Emergency tax and lump sum withdrawals
An explanation of when emergency rate tax applies and confirmation of the process for reclaiming overpaid tax following lump sum withdrawal from a pension plan.
- Unless a pension provider holds an up-to-date tax code, lump sum withdrawals from a pension plan will be subject to income tax under the emergency rate basis
- This will result in an overpayment of tax for the majority individuals making their first withdrawal from their pension
- The overpaid tax may be reclaimed during the tax year using one of the new HMRC forms specifically designed for this purpose
- The taxation bands are different in Scotland to the rest of the UK.
Pension Schemes Newsletter 68 confirmed that unless a pension provider holds an up-to-date tax code, most lump sum withdrawals from a pension plan will be subject to income tax under the emergency rate basis. Triviality payments and winding up lump sums are taxed at basic rate.
- This will result in an overpayment of tax for the majority of individuals making their first withdrawal from their pension
- The overpaid tax may be reclaimed during the tax year using one of the new HMRC forms specifically designed for this purpose.
When does emergency rate income tax apply?
The newsletter confirmed that providers must apply a temporary income tax code, called emergency rate, to any lump sum withdrawals from a pension plan unless:
- The individual is able to provide a P45 from the current tax year following their withdrawal from employment and/or their current pension plan, or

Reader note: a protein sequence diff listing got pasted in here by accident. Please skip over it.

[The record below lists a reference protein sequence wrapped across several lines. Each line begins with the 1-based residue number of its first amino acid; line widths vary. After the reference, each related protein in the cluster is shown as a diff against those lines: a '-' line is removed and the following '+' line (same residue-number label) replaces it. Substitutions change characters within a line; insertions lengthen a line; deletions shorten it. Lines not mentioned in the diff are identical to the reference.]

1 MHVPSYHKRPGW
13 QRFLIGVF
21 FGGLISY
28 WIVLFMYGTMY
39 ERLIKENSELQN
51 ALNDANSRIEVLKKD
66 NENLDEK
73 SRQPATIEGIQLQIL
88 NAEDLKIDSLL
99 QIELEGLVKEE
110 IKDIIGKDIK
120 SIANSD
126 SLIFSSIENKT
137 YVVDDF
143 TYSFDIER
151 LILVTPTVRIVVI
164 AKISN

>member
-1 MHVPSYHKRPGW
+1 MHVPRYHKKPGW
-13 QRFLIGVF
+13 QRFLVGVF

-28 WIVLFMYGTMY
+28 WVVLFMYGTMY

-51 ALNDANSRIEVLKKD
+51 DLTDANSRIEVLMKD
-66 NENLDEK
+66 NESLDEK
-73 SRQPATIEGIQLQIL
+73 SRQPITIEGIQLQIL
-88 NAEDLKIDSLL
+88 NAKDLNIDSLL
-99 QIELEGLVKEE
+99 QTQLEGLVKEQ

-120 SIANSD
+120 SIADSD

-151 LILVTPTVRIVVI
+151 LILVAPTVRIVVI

- The pension provider already holds a P45 or up to date cumulative tax code received from HMRC as the result of previous withdrawals from that pension plan, and can apply it.
This means that it is likely that the majority of initial withdrawals are likely to be subject to emergency rate tax. It’s worth noting that this is how PAYE operates and is not as a result of the pension freedoms.
How does the emergency tax code work?
Under the emergency tax code the amount being withdrawn is treated as if it will continue to be paid each month. Although in many cases it will actually be a one-off payment – known as the 'Month 1' basis.
The provider will therefore apply 1/12th of the personal allowance (£12,570 for 2021/22 to 2025/26) to the payment, and will assess the remaining payment against 1/12th of each of the income tax bands currently in force.
Emergency rate tax is calculated on the UK tax rate
Example: Fund value £50,000. £12,500 is taken as tax-free cash with the balance of £37,500 being taxed as follow:
|Annual Tax Band||Month 1||Tax rate||Tax due|
|Personal allowance||Up to £12,570||£1,047.50||0%||0|
|The remaining income (i.e. £37,500 - £1047.50 = £36,452.50) is then taxed at:|
|Basic rate band||£37,700||£3,141.67||20%||£628.33|
|Higher rate band||£37,700 - £125,140||£7,286.67||40%||£2,914.67|
|Additional rate||Over £125,140||£26,024.16||45%||£11,710.87|
|Total tax due||£15,253.87|